years, the prime minister, too, vowed to make efforts to eliminate
disparities in Asia.

Advocating diplomacy based on common values, such as freedom,
democracy, and basic human rights, former Prime Minister Shinzo Abe
aimed at enhanced cooperation between Japan, the United States,
Australia and India. The policy direction intended to apply pressure
on China and Russia forced the two countries to increase their
guards against Japan.

The new doctrine seemingly intended to make a clear distinction with
the diplomatic principles of the previous administration.

7) Prime minister also aims to turn around situation

YOMIURI (Page 2) (Abridged slightly)
May 23, 2008

TOKYO 00001419 006 OF 012

The "new Fukuda doctrine," announced yesterday by Prime Minister
Yasuo Fukuda, is the epitome of enhanced relations with Asia based
on the idea of synergy of the Japan-U.S. alliance and Asia
diplomacy.

The prime minister has indicated to his aides that the word
"doctrine" does not quite fit in describing his speech. It has been
approximately 30 years since his father, the late Prime Minister
Takeo Fukuda, unveiled the so-called Fukuda doctrine, vowing to
contribute to the peace and prosperity of Southeast Asia. The prime
minister, who thinks that Japan shares the same perspective with
other Asian nations in view of the changes in the political and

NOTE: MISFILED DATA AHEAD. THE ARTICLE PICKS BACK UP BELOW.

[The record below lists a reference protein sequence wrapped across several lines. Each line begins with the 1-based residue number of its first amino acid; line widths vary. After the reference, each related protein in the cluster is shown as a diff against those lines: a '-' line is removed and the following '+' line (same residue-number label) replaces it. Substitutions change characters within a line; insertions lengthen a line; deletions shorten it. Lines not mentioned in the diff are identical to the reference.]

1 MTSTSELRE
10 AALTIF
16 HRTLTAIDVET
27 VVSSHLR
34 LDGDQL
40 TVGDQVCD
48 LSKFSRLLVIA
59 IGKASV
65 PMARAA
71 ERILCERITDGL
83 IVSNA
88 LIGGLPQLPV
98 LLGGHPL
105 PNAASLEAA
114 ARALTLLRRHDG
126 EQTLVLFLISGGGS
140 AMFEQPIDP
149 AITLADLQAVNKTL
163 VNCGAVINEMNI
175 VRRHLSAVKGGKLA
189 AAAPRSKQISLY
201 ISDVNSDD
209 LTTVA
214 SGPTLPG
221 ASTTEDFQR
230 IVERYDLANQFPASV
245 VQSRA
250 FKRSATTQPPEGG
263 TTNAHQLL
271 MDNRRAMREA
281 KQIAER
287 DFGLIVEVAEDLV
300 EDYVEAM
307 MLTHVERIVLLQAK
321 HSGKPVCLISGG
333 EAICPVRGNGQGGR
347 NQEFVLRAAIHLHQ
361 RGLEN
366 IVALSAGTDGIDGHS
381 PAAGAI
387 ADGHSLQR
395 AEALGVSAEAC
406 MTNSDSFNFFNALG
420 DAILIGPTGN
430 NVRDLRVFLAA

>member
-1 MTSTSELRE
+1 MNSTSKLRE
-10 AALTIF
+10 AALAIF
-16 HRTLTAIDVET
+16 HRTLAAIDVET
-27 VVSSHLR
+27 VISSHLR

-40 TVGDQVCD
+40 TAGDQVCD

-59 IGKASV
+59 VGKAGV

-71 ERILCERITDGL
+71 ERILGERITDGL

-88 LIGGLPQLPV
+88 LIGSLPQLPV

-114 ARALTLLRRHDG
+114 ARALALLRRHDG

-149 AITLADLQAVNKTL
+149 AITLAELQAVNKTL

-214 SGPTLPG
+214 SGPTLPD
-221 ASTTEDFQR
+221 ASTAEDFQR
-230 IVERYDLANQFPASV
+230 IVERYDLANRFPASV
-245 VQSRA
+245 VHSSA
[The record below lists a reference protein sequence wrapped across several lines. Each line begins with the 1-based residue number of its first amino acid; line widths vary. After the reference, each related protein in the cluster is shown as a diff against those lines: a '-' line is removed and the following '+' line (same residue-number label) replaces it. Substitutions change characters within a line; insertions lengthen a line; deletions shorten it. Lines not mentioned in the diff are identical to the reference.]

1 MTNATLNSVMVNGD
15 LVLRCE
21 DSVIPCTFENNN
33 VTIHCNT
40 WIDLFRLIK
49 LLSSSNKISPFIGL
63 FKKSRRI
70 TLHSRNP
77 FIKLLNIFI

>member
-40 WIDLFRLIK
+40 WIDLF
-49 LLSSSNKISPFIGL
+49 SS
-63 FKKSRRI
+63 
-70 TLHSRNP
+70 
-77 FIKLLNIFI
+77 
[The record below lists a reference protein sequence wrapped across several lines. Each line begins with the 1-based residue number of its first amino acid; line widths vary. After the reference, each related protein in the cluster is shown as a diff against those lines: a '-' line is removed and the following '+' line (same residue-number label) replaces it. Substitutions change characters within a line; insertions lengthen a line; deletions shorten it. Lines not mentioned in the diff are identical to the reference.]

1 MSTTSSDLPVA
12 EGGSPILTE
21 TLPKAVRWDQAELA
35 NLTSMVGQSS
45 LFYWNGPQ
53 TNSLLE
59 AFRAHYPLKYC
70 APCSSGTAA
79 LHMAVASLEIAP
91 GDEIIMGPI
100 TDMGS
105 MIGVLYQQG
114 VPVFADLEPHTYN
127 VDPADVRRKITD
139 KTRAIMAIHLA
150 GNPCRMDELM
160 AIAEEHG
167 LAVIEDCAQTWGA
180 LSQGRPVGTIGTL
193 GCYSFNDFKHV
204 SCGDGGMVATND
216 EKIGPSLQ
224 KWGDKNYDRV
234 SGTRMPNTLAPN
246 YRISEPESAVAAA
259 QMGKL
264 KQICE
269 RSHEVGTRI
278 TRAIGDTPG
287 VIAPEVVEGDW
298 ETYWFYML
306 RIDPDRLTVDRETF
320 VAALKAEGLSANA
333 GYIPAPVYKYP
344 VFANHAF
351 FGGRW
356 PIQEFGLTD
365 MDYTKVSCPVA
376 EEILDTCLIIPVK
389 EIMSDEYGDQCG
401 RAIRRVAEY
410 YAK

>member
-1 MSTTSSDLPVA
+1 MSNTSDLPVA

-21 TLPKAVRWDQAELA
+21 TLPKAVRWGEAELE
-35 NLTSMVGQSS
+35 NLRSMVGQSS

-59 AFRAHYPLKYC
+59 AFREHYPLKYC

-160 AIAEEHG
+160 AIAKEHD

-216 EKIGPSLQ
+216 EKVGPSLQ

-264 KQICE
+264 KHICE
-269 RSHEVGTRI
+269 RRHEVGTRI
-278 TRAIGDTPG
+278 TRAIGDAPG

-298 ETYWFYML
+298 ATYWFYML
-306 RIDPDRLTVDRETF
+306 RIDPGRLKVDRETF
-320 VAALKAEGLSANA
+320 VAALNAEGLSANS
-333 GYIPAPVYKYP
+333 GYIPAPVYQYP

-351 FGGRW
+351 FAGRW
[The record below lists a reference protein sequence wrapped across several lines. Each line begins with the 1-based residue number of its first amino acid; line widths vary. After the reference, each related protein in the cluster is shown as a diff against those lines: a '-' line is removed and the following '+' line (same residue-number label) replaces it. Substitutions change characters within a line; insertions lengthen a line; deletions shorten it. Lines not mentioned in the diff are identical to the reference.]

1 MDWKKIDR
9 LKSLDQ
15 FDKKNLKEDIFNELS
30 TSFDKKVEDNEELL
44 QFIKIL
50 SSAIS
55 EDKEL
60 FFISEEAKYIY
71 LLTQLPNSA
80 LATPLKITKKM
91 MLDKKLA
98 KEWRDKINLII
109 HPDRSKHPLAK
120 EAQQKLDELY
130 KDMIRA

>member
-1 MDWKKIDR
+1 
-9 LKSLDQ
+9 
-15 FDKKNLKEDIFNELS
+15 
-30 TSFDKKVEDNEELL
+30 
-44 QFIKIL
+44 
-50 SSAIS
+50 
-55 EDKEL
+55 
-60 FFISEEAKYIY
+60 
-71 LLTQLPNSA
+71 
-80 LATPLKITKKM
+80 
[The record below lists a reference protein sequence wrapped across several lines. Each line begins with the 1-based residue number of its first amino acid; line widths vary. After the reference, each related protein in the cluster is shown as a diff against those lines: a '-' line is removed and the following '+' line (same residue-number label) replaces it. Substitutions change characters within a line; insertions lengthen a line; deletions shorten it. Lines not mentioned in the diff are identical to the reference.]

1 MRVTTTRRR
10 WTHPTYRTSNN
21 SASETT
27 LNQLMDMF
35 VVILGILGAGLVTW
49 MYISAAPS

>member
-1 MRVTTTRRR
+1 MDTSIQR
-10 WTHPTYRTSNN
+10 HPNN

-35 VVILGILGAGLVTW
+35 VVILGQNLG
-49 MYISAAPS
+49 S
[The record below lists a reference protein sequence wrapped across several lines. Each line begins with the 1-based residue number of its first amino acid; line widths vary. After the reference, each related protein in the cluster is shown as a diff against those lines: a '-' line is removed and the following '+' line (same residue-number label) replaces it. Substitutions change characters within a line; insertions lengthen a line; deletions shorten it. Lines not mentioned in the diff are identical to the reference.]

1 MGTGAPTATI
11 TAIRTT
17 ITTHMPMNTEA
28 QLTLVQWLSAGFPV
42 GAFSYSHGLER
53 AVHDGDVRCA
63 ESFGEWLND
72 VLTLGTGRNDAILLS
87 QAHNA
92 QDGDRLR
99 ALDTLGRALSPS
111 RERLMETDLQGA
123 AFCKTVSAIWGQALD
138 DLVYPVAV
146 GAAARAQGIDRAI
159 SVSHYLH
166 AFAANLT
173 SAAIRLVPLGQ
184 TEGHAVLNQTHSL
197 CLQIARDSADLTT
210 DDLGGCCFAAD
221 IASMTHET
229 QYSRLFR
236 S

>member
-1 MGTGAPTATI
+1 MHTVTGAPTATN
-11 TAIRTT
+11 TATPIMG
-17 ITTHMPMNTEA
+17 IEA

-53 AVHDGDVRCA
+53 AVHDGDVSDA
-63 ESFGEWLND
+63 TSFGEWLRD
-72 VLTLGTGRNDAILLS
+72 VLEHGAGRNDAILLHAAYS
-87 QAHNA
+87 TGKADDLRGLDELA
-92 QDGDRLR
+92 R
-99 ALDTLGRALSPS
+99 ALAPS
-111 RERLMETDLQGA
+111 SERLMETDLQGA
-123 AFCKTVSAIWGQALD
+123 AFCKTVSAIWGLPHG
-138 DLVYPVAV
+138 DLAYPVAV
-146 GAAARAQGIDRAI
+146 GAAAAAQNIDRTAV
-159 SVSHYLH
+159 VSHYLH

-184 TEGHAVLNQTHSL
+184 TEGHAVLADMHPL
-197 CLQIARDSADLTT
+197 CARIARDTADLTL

economic situations in the region since then, apparently did not
like the word "doctrine" that sounds like Japan is looking down on
others.

At the same time, the prime minister, who is suffering from
dwindling approval ratings, apparently wanted to turn around the
situation with his foreign policy speech that emphasized relations
with Asia, his forte. His vision to enhance cooperation with Pacific
Rim countries, including the United States and Russia, clearly shows
his determination to turn around the situation. The true worth of
the "new doctrine" will be tested through the government's efforts
to establish an international emergency aid system in the wake of
the 2004 Sumatra tsunami disaster, measures against an avian
influenza, closer cooperation between Japan, China and South Korea,
and other pressing issues.

8) Asian community initiative in economic, environmental fields,
based on Japan-ASEAN cooperation

NIKKEI (Page 1) (Full)
May 23, 2008

Economy, Trade and Industry (METI) Minister Akira Amari at the
international exchange conference "The Future of Asia" held talks
with visiting Vietnamese Industry and Trade Minister Vu Huy Hoang.
With the United Economies and Environment of Asia Initiative, the
showcase of the economic growth strategies, which the government
will reveal in June, in mind, Amari during the meeting pointed out,
"Japan's helping the Association of Southeast Asian Nations (ASEAN)
settle its environmental and energy issues and being involved in
such a process would boost the Japanese economy." He thus indicated
his desire to make cooperation with ASEAN the center of the drive to
realize the initiative.

Touching on the earlier bilateral agreement on nuclear energy
development, Amari stressed that Japan's energy-conserving
technology is prominent in the world. He also noted that Japan's
contribution to such areas as addressing concerns about power supply
and peaceful use of nuclear energy is high.

Hoan during an interview with the Nikkei after the talks expressed
earnest expectations for an early signing of an economic partnership
agreement with Japan. He sought Japan to open its labor market,
including the acceptance of Vietnamese nurses and attorneys, an
issue which some disagree with on the Japanese side. He urged Japan
to make concessions on the matter, noting, "There are few remaining